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In Re: M.R. Venkataraman and ors. - Court Judgment

LegalCrystal Citation
SubjectCriminal
CourtChennai
Decided On
Reported in(1947)2MLJ202
AppellantIn Re: M.R. Venkataraman and ors.
Excerpt:
- .....the court issues an order of remand, the magistrate has complete freedom, as far as we can see, to remand the accused to whatever custody he thinks fit.4. on the second point, it does seem certain that an illegality was committed by the magistrate in issuing an order of remand without having the prisoners produced before him and asking them whether they wished anybody to represent their cause and giving them an opportunity of showing cause why they should not be further remanded. we trust that the sub-magistrate issued this order through oversight and because, as he later said, the prisoners were at trichinopoly and he did not have much notice that a request for a further remand would be made. however that may be, we agree with the learned counsel for the petitioners that an illegality.....
Judgment:

Horwill, J.

1. Seven persons have filed a joint application that this Court should issue directions in the nature of habeas corpus under Section 491 of the Code of Criminal Procedure to produce the petitioners before this Court and to set them at liberty.

2. Although the evidence adduced by the petitioners is very unsatisfactory, in that they have filed only one affidavit, and that by a person who had no acquaintance with the facts to which he has sworn, yet two allegations relied on by the petitioners seem to be true and are not denied by the learned Public Prosecutor The first is that they were remanded to the Central Jail, Trichinopoly, instead of to the Central Jail, Madura, which is the Jail to which prisoners are normally remanded when under trial in the Courts of the Madura district, including that of the Stationary Sub-Magistrate of Madura, in whose Court the petitioners were being tried. The other complaint of the petitioners is that the provisions of Sections 167 and 344 cf the Code of Criminal Procedure were not complied with, in that they were not brought to Court when the Magistrate issued fresh orders for the remand of the petitioners to custody.

3. On the first point, it seems to us that no illegality or irregularity was committed Section 167 empowers a Magistrate having jurisdiction to remand a prisoner to such custody as he thinks fit. Section 344 does not use the words ' as he thinks fit ' with regard to the order of remand ; but there is nothing in the section which suggests that after a charge sheet has been filed, the Magistrate has not the same freedom with regard to the custody to which he commits the accused as he had before a charge sheet was filed. The learned advocate for the petitioners has referred to the wording of Section 29 of the Prisoners' Act, as indicating that the only person who can transfer a prisoner from one Jail to another within the small Province is the Inspector-General of Prisons ; but by its very wording Section 29 of the Prisoners' Act does not apply to an under-trial prisoner ; nor are we dealing with a transfer of a prisoner. Whenever an accused is brought before the Court and the Court issues an order of remand, the Magistrate has complete freedom, as far as we can see, to remand the accused to whatever custody he thinks fit.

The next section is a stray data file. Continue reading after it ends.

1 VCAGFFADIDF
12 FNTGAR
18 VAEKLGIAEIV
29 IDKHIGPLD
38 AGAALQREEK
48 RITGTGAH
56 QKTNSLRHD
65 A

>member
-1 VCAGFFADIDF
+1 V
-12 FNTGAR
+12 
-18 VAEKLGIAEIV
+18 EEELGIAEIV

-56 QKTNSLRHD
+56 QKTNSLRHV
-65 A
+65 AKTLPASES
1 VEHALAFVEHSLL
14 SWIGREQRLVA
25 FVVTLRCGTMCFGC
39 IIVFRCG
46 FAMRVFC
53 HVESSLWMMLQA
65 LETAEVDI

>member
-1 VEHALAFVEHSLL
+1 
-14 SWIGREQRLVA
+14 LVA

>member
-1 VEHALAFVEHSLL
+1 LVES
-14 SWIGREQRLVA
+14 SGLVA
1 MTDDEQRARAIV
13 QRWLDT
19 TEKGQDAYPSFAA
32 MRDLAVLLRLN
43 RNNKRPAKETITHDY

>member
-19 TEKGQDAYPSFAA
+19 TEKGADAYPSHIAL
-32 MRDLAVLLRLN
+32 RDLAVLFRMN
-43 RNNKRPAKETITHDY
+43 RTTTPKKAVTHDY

4. On the second point, it does seem certain that an illegality was committed by the Magistrate in issuing an order of remand without having the prisoners produced before him and asking them whether they wished anybody to represent their cause and giving them an opportunity of showing cause why they should not be further remanded. We trust that the Sub-Magistrate issued this order through oversight and because, as he later said, the prisoners were at Trichinopoly and he did not have much notice that a request for a further remand would be made. However that may be, we agree with the learned counsel for the petitioners that an illegality involving a breach of the provisions of the Criminal Procedure Code was committed ; and we trust that our order will serve as a warning to the Magistrate not to repeat this illegality.

5. The only point that remains to be considered is what order, if any, it is necessary, for us to pass. The learned counsel for the petitioners finds himself unable to give any reason why the prisoners should be released on account of the Magistrate's omission. The Magistrate has posted the cases to this day ; and he has specifically ordered that the petitioners and their co-accused should be produced before him. Now that the Magistrate is fully aware of what is required of him under the law, we have no doubt that his order on this occasion will be a legal one. If it is not, the petitioners have the same freedom as before to approach this Court to set the illegality right.

6. The petition is dismissed.


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